Chaotic Youth Demo 81 LP

Punk relic from the UK82 wave reissued by Nausea Records (UK), featuring Scotland’s CHAOTIC YOUTH’s demo from 1981. Teenage aggression and rotten presentation of Margaret Thatcher’s era. Really good bass lines, and the singer’s voice has a classic UK82 style, ranting and screaming for change and angst. Favorite track: “Violence in the City.” You can feel the teenage vibes, and if you played in a punk band as a youngster, you are gonna feel at home. Great effort with the archiving and mastering of the material on behalf of Nausea Records.

División Autista Hijo Marginal 87​–88 LP

Credited for their role in introducing straightedge to Latin America, DIVISIÓN AUTISTA were major players in the Argentinian punk scene of the late ’80s. The two songs they contributed to the extraordinary Invasion 88 compilation are among the very best, and stand out as being contemporaneous rather than peddling in nostalgia. Hijo Marginal 87–88 contains the two aforementioned tracks, an additional song from the same studio session, demo recordings, and eight live cuts. While the band was short-lived, they had an outsized impact on the scene in Buenos Aires and beyond. DIVISIÓN AUTISTA’s brand of fast, melodic hardcore punk is fully realized on songs like “Straight Edge” and “Hijo Marginal,” where the vocals are propulsive and the guitar work feels particularly innovative. The sound quality on some of the live songs is unsurprisingly on the low side, but the energy they exude makes up for the drop in fidelity. This has loads of charm, excellent vocals, and some wicked guitar lines. Absolutely worth checking out.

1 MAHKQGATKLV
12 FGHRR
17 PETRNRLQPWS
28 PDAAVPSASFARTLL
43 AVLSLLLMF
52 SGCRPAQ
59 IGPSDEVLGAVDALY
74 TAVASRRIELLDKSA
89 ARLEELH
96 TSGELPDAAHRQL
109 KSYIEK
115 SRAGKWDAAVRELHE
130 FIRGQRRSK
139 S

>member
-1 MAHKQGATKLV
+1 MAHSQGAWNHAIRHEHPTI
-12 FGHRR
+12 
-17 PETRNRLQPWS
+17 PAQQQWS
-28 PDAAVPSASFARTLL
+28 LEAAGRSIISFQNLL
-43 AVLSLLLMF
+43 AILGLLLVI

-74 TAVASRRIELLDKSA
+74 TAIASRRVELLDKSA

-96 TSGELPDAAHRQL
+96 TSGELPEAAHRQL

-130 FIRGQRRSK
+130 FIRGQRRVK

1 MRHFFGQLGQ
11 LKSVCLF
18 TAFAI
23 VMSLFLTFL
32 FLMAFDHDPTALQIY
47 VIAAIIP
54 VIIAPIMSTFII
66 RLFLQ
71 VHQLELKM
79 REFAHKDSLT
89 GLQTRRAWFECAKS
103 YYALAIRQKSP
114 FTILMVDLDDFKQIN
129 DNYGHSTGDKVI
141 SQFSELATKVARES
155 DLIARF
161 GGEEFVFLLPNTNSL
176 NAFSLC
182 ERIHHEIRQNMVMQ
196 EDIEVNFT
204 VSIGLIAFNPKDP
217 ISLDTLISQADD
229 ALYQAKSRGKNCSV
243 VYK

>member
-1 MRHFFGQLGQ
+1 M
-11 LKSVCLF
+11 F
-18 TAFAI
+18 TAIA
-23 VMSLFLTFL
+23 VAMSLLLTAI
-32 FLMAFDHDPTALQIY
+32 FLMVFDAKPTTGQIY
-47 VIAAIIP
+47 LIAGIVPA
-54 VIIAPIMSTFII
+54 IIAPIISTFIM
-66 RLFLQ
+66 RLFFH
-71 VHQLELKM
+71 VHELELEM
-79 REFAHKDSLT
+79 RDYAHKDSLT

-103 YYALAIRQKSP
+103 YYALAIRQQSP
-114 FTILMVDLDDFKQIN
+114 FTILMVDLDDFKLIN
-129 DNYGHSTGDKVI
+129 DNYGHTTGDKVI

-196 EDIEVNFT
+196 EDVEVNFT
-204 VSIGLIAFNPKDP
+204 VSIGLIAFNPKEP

Ida E Os Voltas Demo 1986 12″

This was truly something I wasn’t expecting to see come to light! IDA E OS VOLTAS existed from late 1985 to 1988 as part of a highly art-minded underground scene in the Brazilian city of Belo Horizonte which has been relatively under-documented, and consequently under-celebrated, compared to São Paulo’s concurrent post-punk output (you won’t find any Soul Jazz collections focused on Belo Horizonte bands). I first heard them on a 2018 digital-only comp of avant-garde Brazilian sounds (Colt 45, big-time recommendation) and I was completely spellbound by the art-punk mystique of their track “Jovens Raptados,” driven by tom-heavy percussion, sneaky guitar/bass interplay reminiscent of the CURE circa Seventeen Seconds, and perfectly flat-affect dual girl/boy vocals chanted in Portuguese. Aside from their two contributions to that comp, there was precious little trace of IDA E OS VOLTAS to be found in the internet ether (recordings or otherwise)—this six-song 12” reproduces their 1986 Samambaias Voadoras demo cassette in full, and what a gift it is. Textbook post-punk bass propulsion locks into sparse scribbles of bright guitar and Ida Feldman’s sing-song vocals like a Brazilian take on BONA DISH for the blink-and-you’ll-miss-it “Deus,” the instrumental “Samambaias Voadoras” dances around the edges of scratchy 99 Records-style mutant funk, and “Anti-Progresso” recalls SOLD SPACE’s dreamy, homespun electro-pop, while lo-fi Casio stabs and the anxious tick of a drum machine give “Cadê a Embaixatriz / Revolta” a similar roughed-up ’80s DIY charm. I only wish there was more where this came from!

Stiphnoyds Afraid of the Russians EP reissue

A limited-run reissue of these first-wave Portland punkers’ sole release. Produced by Greg Sage, you can definitely hear the WIPERS influence in the thick, fuzzy guitar tone and power chord-charged songs. Ramalama riffs and rants about Russia, it should be an instant grab for the KBD collectors out there.